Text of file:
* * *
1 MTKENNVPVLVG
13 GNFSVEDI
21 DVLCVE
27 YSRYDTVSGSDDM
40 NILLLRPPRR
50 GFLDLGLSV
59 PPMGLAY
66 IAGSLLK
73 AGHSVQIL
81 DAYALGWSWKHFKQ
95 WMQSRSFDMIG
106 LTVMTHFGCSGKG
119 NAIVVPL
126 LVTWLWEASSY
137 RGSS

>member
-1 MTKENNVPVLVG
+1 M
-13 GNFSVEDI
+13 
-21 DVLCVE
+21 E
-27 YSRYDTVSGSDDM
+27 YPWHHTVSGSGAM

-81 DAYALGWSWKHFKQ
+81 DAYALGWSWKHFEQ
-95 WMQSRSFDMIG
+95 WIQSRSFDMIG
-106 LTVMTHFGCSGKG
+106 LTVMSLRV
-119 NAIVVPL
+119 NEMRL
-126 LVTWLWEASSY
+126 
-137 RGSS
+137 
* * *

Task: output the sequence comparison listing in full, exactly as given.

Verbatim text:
1 MTKENNVPVLVG
13 GNFSVEDI
21 DVLCVE
27 YSRYDTVSGSDDM
40 NILLLRPPRR
50 GFLDLGLSV
59 PPMGLAY
66 IAGSLLK
73 AGHSVQIL
81 DAYALGWSWKHFKQ
95 WMQSRSFDMIG
106 LTVMTHFGCSGKG
119 NAIVVPL
126 LVTWLWEASSY
137 RGSS

>member
-1 MTKENNVPVLVG
+1 M
-13 GNFSVEDI
+13 
-21 DVLCVE
+21 E
-27 YSRYDTVSGSDDM
+27 YPWHHTVSGSGAM

-81 DAYALGWSWKHFKQ
+81 DAYALGWSWKHFEQ
-95 WMQSRSFDMIG
+95 WIQSRSFDMIG
-106 LTVMTHFGCSGKG
+106 LTVMSLRV
-119 NAIVVPL
+119 NEMRL
-126 LVTWLWEASSY
+126 
-137 RGSS
+137 